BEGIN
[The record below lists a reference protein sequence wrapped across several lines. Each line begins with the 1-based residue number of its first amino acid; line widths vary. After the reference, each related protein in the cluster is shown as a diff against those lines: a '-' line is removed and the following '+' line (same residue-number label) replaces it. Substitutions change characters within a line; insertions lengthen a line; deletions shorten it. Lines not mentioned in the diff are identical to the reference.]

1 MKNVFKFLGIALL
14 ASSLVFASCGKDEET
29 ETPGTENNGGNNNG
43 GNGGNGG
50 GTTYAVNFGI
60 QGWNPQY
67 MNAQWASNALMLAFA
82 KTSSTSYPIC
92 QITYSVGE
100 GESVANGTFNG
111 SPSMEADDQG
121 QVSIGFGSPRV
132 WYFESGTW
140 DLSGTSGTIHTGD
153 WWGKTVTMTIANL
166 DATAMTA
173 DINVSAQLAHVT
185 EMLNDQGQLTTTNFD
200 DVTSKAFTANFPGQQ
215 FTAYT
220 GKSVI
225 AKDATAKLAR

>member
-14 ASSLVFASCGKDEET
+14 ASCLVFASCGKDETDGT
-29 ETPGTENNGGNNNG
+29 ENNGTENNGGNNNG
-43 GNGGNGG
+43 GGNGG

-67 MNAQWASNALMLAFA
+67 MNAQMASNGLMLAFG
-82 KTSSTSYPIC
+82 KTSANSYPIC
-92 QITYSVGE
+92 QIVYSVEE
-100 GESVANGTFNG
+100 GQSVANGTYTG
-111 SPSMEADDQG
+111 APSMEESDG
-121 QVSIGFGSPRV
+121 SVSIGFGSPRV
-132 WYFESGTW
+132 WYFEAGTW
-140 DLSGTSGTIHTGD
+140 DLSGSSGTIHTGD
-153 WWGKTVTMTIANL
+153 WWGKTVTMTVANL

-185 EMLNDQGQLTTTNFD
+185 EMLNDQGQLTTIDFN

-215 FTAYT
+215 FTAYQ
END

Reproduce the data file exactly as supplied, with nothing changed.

[The record below lists a reference protein sequence wrapped across several lines. Each line begins with the 1-based residue number of its first amino acid; line widths vary. After the reference, each related protein in the cluster is shown as a diff against those lines: a '-' line is removed and the following '+' line (same residue-number label) replaces it. Substitutions change characters within a line; insertions lengthen a line; deletions shorten it. Lines not mentioned in the diff are identical to the reference.]

1 MKNVFKFLGIALL
14 ASSLVFASCGKDEET
29 ETPGTENNGGNNNG
43 GNGGNGG
50 GTTYAVNFGI
60 QGWNPQY
67 MNAQWASNALMLAFA
82 KTSSTSYPIC
92 QITYSVGE
100 GESVANGTFNG
111 SPSMEADDQG
121 QVSIGFGSPRV
132 WYFESGTW
140 DLSGTSGTIHTGD
153 WWGKTVTMTIANL
166 DATAMTA
173 DINVSAQLAHVT
185 EMLNDQGQLTTTNFD
200 DVTSKAFTANFPGQQ
215 FTAYT
220 GKSVI
225 AKDATAKLAR

>member
-14 ASSLVFASCGKDEET
+14 ASCLVFASCGKDETDGT
-29 ETPGTENNGGNNNG
+29 ENNGTENNGGNNNG
-43 GNGGNGG
+43 GGNGG

-67 MNAQWASNALMLAFA
+67 MNAQMASNGLMLAFG
-82 KTSSTSYPIC
+82 KTSANSYPIC
-92 QITYSVGE
+92 QIVYSVEE
-100 GESVANGTFNG
+100 GQSVANGTYTG
-111 SPSMEADDQG
+111 APSMEESDG
-121 QVSIGFGSPRV
+121 SVSIGFGSPRV
-132 WYFESGTW
+132 WYFEAGTW
-140 DLSGTSGTIHTGD
+140 DLSGSSGTIHTGD
-153 WWGKTVTMTIANL
+153 WWGKTVTMTVANL

-185 EMLNDQGQLTTTNFD
+185 EMLNDQGQLTTIDFN

-215 FTAYT
+215 FTAYQ